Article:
An Electrical Installation Condition Report (EICR) – also known as an electrical safety certificate – is an in-depth assessment of your home’s electrics. It checks for any damage, defects or deterioration that you should be aware of, as well as ensuring everything is up to scratch. In other words, it makes sure that you are safe.
It’s an important document worth knowing about. Keep reading to find out everything you need to know about Electrical Installation Condition Reports.
In this guide, we cover:
- If you need an EICR as a landlord or a homeowner.
- What an EICR involves and who should conduct it.
- How often you should get your property inspected.
- What to do if you fail your report.
Do I need an Electrical Installation Condition Report?
Should you have an EICR? Yes.
Do you need an EICR? Well, that depends. Are you a homeowner or a landlord?
Do I need an electrical certificate as a landlord?
The short answer is yes.
Landlords in England are legally required to:
- Have the electrical installations in their properties inspected by a registered electrician.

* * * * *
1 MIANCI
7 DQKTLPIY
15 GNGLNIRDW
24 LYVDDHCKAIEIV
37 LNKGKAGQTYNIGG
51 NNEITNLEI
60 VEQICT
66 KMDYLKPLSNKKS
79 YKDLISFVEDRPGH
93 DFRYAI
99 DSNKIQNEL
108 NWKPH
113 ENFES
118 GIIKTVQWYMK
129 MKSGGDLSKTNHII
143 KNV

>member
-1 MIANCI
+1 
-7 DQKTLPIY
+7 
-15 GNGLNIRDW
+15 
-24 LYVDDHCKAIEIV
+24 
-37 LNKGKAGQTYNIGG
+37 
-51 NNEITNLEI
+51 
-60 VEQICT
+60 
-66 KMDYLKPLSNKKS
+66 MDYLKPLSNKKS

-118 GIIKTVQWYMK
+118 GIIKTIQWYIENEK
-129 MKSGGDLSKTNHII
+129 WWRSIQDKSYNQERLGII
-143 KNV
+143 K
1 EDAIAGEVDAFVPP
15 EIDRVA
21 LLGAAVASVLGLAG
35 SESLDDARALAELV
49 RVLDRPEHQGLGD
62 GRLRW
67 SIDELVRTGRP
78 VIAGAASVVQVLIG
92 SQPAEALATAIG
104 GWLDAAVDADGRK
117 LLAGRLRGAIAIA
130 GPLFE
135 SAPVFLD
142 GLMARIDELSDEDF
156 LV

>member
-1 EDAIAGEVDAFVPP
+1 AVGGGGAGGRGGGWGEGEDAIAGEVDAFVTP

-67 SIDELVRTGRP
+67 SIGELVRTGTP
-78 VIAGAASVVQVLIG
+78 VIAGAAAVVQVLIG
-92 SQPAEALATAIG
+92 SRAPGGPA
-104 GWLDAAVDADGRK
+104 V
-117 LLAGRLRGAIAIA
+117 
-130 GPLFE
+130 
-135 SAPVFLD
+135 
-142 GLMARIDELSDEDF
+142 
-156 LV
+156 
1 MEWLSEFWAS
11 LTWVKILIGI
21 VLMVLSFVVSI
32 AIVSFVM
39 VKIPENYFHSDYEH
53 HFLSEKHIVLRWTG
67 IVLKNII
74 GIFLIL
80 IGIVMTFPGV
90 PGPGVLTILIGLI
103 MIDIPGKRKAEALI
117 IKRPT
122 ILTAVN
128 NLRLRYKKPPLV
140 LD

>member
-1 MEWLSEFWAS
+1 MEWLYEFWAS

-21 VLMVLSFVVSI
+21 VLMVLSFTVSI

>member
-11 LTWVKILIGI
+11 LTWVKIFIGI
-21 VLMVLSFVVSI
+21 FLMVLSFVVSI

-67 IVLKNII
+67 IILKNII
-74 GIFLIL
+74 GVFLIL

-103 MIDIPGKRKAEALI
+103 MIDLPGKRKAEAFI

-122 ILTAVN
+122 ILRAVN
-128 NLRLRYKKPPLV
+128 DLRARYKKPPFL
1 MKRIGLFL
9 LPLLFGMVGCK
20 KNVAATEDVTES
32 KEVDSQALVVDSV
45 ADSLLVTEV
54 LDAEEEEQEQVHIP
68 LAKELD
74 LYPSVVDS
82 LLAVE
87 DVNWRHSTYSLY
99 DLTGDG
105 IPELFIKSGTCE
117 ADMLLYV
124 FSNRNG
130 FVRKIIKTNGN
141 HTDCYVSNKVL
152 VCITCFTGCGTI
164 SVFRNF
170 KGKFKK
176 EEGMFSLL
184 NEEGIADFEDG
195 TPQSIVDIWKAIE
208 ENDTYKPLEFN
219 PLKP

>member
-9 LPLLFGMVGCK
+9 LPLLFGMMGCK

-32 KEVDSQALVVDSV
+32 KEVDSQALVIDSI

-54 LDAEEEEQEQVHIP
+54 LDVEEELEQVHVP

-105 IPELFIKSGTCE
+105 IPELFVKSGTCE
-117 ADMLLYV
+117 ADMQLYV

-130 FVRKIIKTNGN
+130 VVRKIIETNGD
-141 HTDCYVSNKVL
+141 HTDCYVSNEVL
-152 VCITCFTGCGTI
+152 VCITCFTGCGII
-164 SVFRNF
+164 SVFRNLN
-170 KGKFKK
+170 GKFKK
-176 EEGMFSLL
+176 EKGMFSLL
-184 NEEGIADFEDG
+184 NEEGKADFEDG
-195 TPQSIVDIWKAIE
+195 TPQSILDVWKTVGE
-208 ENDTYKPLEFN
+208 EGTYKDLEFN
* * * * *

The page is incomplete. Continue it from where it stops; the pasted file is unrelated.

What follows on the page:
- Provide a copy of the EICR to their tenants.
The regulations, which came into effect on the 1st of June 2020, apply to new tenancies from the 1st of July 2020 and existing tenancies from the 1st of April 2021.
Landlords who don’t organise an EICR risk a fine of up to £30,000.
Similar rules have existed in Scotland since 2015 (where landlords are also required to arrange a PAT test). In Wales, there is no such legal requirement but landlords are strongly encouraged to obtain an EICR.
The long answer is that there are exceptions to the rule, as well as a list of requirements that a landlord must fulfil. For more information on the regulations and how it affects you, read the government’s guidance.
Exceptions or not, landlords should conduct an EICR on all properties under their control to confirm the electrics are safe and there is no risk of harm. Failure to do so could result in charges of negligence and non-compliance with Electrical Safety Standards if a tenant is harmed. What’s more, insurance companies are increasingly looking for proof of an EICR when establishing the scope of their coverage.